BEIJING, Dec. 5, 2023 /PRNewswire/ — With the huge roar of the engine, a giant PLA Air Force fighter jet slices through the sky over a field in an upward maneuver to drive away foreign aircrafts during a combat patrol. For visually impaired Gen-Zer Shen Ke, a young man in his 20s, this experience of viewing Chinese movie Born to Fly(2023) is unlike any other, thanks to it being specially transformed into an accessible version with comprehensive audio descriptions for visually impaired audiences.
“What a thrilling movie!” exclaimed Shen, who was deeply moved by the patriotic movie, the plot of which revolves around the birth of the J-20, China’s most advanced domestically built fighter jet.
The narrator’s voice that transforms screen action into vivid descriptions has allowed thousands of visually impaired people in China to access the country’s various cultural products from TV series to movies.
From its very first production Pegasus (2019) to the movie Be Somebody(2021), followed by Born to Fly, Shanghai PMF Pictures “has made accessible versions for all its productions for visually impaired audiences to enjoy sitting in the cinemas,” Li Wenwen, its CEO, told the Global Times.
United in action
The company later partnered with China’s streaming sites like Youku to produce accessible versions online to “ensure those who are unable to access movie theaters can also enjoy films.”
“Although it increases production costs, it is worthwhile as it is something meaningful to do,” she noted.
December 3 marked the 32nd International Day of Persons with Disabilities (IDPD) and this year’s theme was “United in action to rescue and achieve the Sustainable Development Goals for, with, and by persons with disabilities.” According to statistics, there are about 17 million visually impaired people in China.
With the country’s rapid development, their spiritual and cultural needs are increasingly valued by the whole society. More and more accessible facilities like barrier-free cinemas, streaming apps, and bookstores are building bridges for them to share in the cultural heritage of the country.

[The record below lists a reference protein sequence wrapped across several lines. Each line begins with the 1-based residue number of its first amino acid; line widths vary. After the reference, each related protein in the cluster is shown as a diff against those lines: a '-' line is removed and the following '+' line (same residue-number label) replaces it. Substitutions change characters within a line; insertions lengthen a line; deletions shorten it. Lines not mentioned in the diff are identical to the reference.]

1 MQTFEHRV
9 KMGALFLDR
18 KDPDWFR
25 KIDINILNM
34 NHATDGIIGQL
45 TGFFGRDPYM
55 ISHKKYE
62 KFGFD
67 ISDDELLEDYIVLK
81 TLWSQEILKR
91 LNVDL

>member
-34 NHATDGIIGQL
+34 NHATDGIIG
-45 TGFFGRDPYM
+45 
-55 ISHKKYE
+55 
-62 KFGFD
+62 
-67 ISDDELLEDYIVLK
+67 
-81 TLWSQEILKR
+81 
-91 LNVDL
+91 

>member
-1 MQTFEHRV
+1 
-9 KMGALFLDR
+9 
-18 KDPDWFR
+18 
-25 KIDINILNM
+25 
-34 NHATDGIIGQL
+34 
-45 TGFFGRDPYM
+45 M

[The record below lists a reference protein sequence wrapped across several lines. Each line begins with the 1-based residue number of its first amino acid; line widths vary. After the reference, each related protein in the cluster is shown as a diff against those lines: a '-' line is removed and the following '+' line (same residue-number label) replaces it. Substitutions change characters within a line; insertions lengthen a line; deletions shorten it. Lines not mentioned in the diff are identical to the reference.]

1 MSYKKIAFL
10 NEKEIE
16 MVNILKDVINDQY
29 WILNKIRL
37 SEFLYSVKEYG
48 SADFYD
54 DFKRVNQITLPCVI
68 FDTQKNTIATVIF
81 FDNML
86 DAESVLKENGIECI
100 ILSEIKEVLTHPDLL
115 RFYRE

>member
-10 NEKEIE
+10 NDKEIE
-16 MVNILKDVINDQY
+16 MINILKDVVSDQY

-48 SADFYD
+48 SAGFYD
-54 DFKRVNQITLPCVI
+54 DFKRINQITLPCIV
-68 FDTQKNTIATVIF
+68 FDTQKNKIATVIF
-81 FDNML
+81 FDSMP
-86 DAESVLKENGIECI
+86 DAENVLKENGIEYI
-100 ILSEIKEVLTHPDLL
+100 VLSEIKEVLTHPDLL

Especially after the Marrakesh Treaty to Facilitate Access to Published Works for Persons Who Are Blind, Visually Impaired, or Otherwise Print Disabled, took effect in China on May 5, 2022, relevant institutions and companies have created an increasingly rich range of accessible film and television works to meet the needs of the visually impaired.
Youku launched the First Accessible Screening Festival on December 2, which allows free and easy access to a selection of over 2,000 of the latest TV show episodes and films.
These barrier-free films and TV shows not only “reach more visually impaired people in cinemas, communities, and campus, but also are appreciated through barrier-free streaming app by an even wider audience,” said Wu Qian, COO of Youku.
The app has internal adaptations for blind users as every control and element is adapted to meet users’ needs, which makes it one of the most used apps by those like Shen. “The content is also specially converted to meet our needs,” said Shen.
After verifications on the official website of the China Disabled Persons’ Federation, the visually impaired users can enjoy all the cultural contents on the site from movies and theater works to audios, according to Chen Yanling, head of the program at Youku.
As the volume of accessible film and television works increases, the forms and themes are also becoming more diverse.
“I used to ‘watch’ films, but most of them were outdated movies that I had watched many times. New films and TV works have provided us with more opportunities to share and communicate with friends and family, allowing us to be better involved into today’s society,” said Dong Yuru, a Beijing woman in her 30s who is visually impaired.